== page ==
I just saw something on the blog of someone I know who is losing her religious faith a story about a child who was mauled by a mountain lion and severely injured, which, it was argued, is evidence against the existence of God.  The funny thing is, with one slight change, the story could be used on a religious website to argue for the existence of God.  The change, obviously, is to focus on the miraculous survival of the child rather than the fact that she was injured in the first place.

I don’t really want to get into a debate about the existence or non-existence of God.  I know what I believe and why and don’t have much interest in debating the issue.  I’m not a good debater and wouldn’t do my beliefs justice; anyway, debating anything doesn’t interest me much.  I don’t have an argumentative personality.  In fact, argument tends to upset me and I avoid it.  But I want to flag up something I noticed about myself, a point of psychology rather than theology.

Intellectually, I accept that my suffering (depression, loneliness, anxiety etc.) could have meaning and purpose.  It’s not actually that hard to think of reasons that could explain it.  But I find it very hard to engage emotionally with that and because I can’t engage emotionally with it, I find it very hard to internalise it and stay inspired to keep going.  As I’ve mentioned, all my religious activities (prayer, Torah study, good deeds, hitbodedut) are suffering at the moment.  I’m not doing much religiously at all.  That’s partly due to lack of energy, concentration and motivation directly from the depression, but also because of my irrational, but deep-seated, feeling that HaShem (God) hates me and wants me to suffer out of anger, hatred and even spite.  Intellectually, I think this is nonsense, but our emotional brains are older and stronger than our rational brains and they tend to win.  As the rabbi of my shul (synagogue) said to me, I won’t experience simcha shel mitzvah (the joy of performing the commandments) until I’m over my depression.  Of course, at the moment it looks like I will never be over the depression, which takes me back to “God hates me” even though He could be storing up infinite reward to recompense me for my suffering, in this world or the next.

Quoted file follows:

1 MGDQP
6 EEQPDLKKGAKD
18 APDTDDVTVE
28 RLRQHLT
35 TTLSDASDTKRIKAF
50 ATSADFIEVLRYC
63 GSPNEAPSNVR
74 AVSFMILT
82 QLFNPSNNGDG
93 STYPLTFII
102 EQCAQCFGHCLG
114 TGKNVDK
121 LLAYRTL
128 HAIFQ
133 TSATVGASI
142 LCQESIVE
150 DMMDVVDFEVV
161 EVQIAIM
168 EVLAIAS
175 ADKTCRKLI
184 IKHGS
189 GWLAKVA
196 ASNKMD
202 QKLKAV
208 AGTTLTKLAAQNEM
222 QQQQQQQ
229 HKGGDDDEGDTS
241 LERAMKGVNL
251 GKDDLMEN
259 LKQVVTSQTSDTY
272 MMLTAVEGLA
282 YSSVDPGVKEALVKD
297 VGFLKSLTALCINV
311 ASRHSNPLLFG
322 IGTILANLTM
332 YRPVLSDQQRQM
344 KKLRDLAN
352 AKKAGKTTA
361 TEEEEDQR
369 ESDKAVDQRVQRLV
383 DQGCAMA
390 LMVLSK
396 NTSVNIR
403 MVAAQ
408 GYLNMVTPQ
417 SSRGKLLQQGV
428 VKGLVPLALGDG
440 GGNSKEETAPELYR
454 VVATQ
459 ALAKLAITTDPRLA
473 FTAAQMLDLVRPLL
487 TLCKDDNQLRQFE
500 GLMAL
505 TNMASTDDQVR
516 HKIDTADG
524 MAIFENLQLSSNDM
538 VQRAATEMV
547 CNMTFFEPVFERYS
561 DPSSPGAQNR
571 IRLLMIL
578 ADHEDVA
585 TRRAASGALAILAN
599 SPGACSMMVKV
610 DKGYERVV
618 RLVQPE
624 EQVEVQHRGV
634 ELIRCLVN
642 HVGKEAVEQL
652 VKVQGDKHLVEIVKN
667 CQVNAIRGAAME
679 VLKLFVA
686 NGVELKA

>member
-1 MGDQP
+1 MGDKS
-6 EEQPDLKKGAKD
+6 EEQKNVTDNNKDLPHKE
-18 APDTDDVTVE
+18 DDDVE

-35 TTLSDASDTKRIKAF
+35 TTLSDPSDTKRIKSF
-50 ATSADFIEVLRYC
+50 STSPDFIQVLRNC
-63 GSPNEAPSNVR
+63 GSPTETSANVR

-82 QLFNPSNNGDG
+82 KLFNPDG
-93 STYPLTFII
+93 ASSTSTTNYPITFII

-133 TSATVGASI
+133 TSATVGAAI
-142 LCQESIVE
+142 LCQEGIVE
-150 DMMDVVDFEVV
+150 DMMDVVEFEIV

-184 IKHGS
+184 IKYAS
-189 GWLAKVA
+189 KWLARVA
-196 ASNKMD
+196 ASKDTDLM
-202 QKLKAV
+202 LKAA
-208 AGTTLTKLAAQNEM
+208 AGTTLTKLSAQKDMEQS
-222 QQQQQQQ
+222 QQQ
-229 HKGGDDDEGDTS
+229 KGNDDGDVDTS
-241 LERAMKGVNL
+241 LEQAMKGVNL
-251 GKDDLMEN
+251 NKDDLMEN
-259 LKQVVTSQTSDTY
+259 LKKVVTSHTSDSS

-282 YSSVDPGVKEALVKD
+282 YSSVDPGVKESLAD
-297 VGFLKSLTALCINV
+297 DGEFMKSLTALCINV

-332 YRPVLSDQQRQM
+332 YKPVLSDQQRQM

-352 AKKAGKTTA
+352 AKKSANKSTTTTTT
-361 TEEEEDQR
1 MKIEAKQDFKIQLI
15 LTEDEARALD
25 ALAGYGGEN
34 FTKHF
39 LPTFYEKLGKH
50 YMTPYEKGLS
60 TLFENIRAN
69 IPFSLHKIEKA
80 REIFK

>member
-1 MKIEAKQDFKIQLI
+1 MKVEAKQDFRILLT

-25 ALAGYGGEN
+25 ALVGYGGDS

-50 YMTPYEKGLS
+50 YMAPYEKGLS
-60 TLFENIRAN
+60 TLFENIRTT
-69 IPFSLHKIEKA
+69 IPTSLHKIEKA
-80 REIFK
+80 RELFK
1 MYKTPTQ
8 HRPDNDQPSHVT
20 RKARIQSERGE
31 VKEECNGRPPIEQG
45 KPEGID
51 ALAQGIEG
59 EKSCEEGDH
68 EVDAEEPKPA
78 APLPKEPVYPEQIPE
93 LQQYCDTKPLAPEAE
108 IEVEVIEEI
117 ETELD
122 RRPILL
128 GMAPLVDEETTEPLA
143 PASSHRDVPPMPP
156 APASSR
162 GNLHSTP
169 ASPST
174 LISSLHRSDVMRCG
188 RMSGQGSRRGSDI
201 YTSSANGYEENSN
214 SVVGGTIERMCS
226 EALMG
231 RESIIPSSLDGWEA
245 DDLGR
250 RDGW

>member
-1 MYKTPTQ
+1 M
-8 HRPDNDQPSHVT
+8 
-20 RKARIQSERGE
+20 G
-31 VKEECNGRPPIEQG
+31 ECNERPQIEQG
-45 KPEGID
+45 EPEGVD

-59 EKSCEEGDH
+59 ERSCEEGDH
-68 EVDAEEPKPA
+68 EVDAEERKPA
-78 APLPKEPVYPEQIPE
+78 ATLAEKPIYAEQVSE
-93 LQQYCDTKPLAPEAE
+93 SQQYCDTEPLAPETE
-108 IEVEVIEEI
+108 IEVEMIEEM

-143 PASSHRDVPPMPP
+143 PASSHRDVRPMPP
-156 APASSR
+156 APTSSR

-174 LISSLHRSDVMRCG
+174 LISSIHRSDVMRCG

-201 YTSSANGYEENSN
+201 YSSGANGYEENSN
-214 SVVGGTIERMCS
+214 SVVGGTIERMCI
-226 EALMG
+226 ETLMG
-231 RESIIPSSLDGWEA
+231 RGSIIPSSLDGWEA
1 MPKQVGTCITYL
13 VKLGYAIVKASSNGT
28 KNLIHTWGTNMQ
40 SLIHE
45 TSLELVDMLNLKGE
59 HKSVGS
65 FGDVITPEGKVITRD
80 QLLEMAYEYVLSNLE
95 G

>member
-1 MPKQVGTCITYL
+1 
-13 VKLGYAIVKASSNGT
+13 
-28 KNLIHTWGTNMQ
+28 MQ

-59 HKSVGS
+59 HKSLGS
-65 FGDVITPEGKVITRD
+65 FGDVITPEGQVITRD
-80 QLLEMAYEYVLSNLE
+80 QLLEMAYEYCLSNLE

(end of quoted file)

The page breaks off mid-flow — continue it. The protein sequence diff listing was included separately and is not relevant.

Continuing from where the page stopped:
What matters to me is not the philosophical issue of whether God exists; as I said, I think, on balance, that He does, but even if He doesn’t, the issue doesn’t interest me that much these days.  What matters to me is finding a way to function and, on some level, to find joy in life despite the suffering that seems to be a fixture.  I don’t know how to do that (yet?).

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4 thoughts on “Suffering

  1. I didn’t mention, but the mother of the child said that she did consider that her child’s survival could have been evidence of God, but she looked at the fact that many children (and adults) don’t survive, so we can’t have it both ways and remain intellectually honest. There is a lot of suffering in the world. It no longer makes sense to me that a holy, benevolent God would allow such pain and evil. It just doesn’t add up, in my opinion.

    I don’t like to debate, either. I’m not good at it, for one thing. Others seem to know their facts so much better than I do, and I get too stressed out when debates turn ugly.

    I’m concerned about your continued depression. If you ever have serious suicidal thoughts, please reach out–to someone locally, your readers, an organization.

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    1. Yes, I’m not keen on those types of stories for that reason.

      Thanks for your concern, but my depression has been around for fifteen or twenty years, so I don’t really expect it to get much worse (or better) any time soon. I came to the conclusion quite a while ago that I wouldn’t kill myself, partly to avoid hurting my parents, partly because I’m terrified of making a failed suicide attempt and ending up with permanent physical injuries. That said, I’m slightly apprehensive about my parents going away next week as I’ll be in the house by myself, particularly after my work contract ends next Thursday.

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      1. I feel the same way. It would hurt my friends and family too much. I can vividly imagine their reactions, and I just can’t do that to them.

        Next week sounds like time for a Dr. Who watching marathon. 🙂

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        1. It’s funny (funny peculiar, not funny ha-ha) that I can’t really imagine my friends being upset by my death. This despite the fact that people have sometimes contacted me to say they’re worried about me based on stuff I write online. I can imagine my parents and I guess my sister being upset, but not anyone else. And I know that’s wrong and irrational!

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